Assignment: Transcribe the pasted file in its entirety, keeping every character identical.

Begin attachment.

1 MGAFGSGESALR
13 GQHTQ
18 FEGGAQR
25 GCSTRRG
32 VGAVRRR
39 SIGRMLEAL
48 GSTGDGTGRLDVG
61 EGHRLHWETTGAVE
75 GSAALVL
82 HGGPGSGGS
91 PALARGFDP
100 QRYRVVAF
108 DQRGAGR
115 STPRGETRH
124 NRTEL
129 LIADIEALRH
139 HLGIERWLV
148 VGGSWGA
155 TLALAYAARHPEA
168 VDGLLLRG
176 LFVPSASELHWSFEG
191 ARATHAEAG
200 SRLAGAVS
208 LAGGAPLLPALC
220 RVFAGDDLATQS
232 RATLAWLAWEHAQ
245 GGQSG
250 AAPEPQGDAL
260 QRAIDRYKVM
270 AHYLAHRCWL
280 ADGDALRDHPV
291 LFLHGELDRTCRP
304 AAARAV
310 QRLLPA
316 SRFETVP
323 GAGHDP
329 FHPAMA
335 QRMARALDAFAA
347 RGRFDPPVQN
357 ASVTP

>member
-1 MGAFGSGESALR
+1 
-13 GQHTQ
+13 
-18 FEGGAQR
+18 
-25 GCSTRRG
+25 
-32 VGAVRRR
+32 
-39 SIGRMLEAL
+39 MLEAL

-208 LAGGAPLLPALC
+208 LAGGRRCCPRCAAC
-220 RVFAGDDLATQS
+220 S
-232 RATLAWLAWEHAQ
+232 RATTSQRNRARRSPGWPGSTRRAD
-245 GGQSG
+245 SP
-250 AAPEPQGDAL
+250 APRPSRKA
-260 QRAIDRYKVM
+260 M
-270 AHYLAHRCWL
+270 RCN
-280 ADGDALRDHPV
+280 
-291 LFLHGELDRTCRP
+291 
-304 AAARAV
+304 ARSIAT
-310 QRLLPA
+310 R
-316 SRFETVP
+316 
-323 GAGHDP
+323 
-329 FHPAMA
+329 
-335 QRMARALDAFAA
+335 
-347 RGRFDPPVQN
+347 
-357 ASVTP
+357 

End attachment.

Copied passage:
1 MGAFGSGESALR
13 GQHTQ
18 FEGGAQR
25 GCSTRRG
32 VGAVRRR
39 SIGRMLEAL
48 GSTGDGTGRLDVG
61 EGHRLHWETTGAVE
75 GSAALVL
82 HGGPGSGGS
91 PALARGFDP
100 QRYRVVAF
108 DQRGAGR
115 STPRGETRH
124 NRTEL
129 LIADIEALRH
139 HLGIERWLV
148 VGGSWGA
155 TLALAYAARHPEA
168 VDGLLLRG
176 LFVPSASELHWSFEG
191 ARATHAEAG
200 SRLAGAVS
208 LAGGAPLLPALC
220 RVFAGDDLATQS
232 RATLAWLAWEHAQ
245 GGQSG
250 AAPEPQGDAL
260 QRAIDRYKVM
270 AHYLAHRCWL
280 ADGDALRDHPV
291 LFLHGELDRTCRP
304 AAARAV
310 QRLLPA
316 SRFETVP
323 GAGHDP
329 FHPAMA
335 QRMARALDAFAA
347 RGRFDPPVQN
357 ASVTP

>member
-1 MGAFGSGESALR
+1 
-13 GQHTQ
+13 
-18 FEGGAQR
+18 
-25 GCSTRRG
+25 
-32 VGAVRRR
+32 
-39 SIGRMLEAL
+39 MLEAL

-208 LAGGAPLLPALC
+208 LAGGRRCCPRCAAC
-220 RVFAGDDLATQS
+220 S
-232 RATLAWLAWEHAQ
+232 RATTSQRNRARRSPGWPGSTRRAD
-245 GGQSG
+245 SP
-250 AAPEPQGDAL
+250 APRPSRKA
-260 QRAIDRYKVM
+260 M
-270 AHYLAHRCWL
+270 RCN
-280 ADGDALRDHPV
+280 
-291 LFLHGELDRTCRP
+291 
-304 AAARAV
+304 ARSIAT
-310 QRLLPA
+310 R
-316 SRFETVP
+316 
-323 GAGHDP
+323 
-329 FHPAMA
+329 
-335 QRMARALDAFAA
+335 
-347 RGRFDPPVQN
+347 
-357 ASVTP
+357 